I think enough time has now elapsed to tell the story of ‘The Grimspound Mystery’. Back in 2008 I recieved the following email:
‘Hi on Saturday 13th me and my father went up to the old Grimspound settlement on Dartmoor to do some Metal Detecting after about 10 minutes I decided to check around the outside of where the outer wall once stood I wasn’t searching long before I detected something deep in the ground right up against one of the large bricks that was once part of the ancient wall so I started to dig up what ever it was and to both mine and my fathers amazement it was a small hand gun.
I understand that on 21st march 1941 a Hampden crashed very near to Grimspound somewhere on Hameldown Tor. I know we will never know the exact story of how this gun became hidden right beside this rock but with a plane crash site in the area it makes me wonder if shortly after the crash in 1941 this was taken from the crash scene and hidden by someone meaning to go back for it but never did.
Today we were told that it does look like one of the small hand guns that pilots used to carry but due to the extent of rust and the wooden part of the handle rotted and missing its very hard to tell the shape and model anyway I thought this might be of interest to you and you are very welcome to add this to your website‘.
I have not included the senders name as it is against the law to go metal detecting on scheduled sites (Grimspound is now managed by English Heritage) without an official licence. The poor lad was in a proper dilemma, if he took it to the police or to the Portable Antiquities Supervisor he could well get charged with night-hawking on a scheduled site and if he said nothing then the story would never be told.
However, where the pistol came from is a complete mystery as is the identity of the person who buried it there in the first place.. The actual findspot was beside the Grim’s Lake on the outer wall of the pound at roughly OS grid reference SX 700 809. As you can see from the photographs below the pistol is in a very corroded state:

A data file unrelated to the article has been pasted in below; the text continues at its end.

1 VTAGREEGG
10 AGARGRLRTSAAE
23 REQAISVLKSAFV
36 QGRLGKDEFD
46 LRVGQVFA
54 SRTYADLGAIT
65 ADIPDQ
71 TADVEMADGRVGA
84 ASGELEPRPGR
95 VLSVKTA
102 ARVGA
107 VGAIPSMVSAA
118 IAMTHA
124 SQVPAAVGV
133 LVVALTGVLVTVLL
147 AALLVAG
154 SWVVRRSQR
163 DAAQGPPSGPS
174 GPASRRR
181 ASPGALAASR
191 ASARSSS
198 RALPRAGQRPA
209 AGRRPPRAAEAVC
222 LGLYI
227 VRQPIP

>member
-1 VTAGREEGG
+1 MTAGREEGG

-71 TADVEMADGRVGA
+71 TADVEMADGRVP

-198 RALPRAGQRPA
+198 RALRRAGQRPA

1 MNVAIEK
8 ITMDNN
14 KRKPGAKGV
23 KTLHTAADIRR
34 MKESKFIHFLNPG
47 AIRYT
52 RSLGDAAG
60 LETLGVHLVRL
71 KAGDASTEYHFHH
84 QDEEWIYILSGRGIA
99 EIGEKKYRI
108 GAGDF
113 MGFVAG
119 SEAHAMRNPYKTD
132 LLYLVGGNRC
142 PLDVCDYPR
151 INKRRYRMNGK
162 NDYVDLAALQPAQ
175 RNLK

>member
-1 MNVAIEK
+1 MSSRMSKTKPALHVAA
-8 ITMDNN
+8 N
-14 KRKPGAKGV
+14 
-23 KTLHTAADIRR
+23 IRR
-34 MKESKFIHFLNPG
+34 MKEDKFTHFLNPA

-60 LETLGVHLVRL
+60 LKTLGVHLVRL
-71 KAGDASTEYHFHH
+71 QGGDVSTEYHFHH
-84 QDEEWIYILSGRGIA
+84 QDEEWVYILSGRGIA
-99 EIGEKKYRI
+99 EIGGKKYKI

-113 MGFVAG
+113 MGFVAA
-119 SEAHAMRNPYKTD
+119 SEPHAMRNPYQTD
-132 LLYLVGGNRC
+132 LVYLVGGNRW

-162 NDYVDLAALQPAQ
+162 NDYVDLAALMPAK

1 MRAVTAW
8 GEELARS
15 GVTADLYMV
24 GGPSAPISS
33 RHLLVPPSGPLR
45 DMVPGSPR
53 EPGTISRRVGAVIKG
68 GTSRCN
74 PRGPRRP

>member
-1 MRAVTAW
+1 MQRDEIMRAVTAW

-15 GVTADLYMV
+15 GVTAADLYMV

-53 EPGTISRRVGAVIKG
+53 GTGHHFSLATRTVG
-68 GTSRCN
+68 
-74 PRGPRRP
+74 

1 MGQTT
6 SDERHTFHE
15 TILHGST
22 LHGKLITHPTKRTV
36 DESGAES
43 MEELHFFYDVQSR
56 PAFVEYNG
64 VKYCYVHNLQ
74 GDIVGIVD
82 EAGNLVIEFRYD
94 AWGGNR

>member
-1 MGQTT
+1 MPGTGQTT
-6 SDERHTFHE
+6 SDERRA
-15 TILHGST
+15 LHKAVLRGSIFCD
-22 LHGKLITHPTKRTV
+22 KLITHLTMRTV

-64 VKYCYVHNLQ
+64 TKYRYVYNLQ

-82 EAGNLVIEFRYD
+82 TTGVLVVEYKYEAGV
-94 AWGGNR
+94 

The pistol prior to ‘cleaning’
The pistol after ‘cleaning
Is it a British Enfield Revolver?
Unfortunately I have no idea what model of pistol this is but after scanning Google for WWII RAF pistols the nearest match I found was that of a British Enfield Revolver. If you click on the third thumbnail you will see an image of ‘The Grimspound Pistol‘ with that of the Enfield Revolver superimposed on top. Allowing for the accumulation of rust I would hazard a guess that it’s a fairly good match but I am no expert. However, I do know there are a few possibilities as to how it got buried at Grimspound. As noted above, just maybe it was salvaged from the nearby Hampden crash and hidden to be reclaimed at a later date? It could well be that the pistol had been disposed of in this manner as opposed to be handed in at one of the police firearms amnesties? Even more sinister, was this a firearm used in a serious crime? and being evidence it was buried, although there are a lot more easier places to lose such an article on Dartmoor. You never know, could it be that the ancient prehistoric dwellers of Grimspound were more advanced than we think?
Whatever the reason for the pistol being buried at Grimspound it certainly is another mystery to be added to the others surrounding this ancient site. If by any chance anyone knows what make of pistol this is, or even better how and why it got there I would love to know.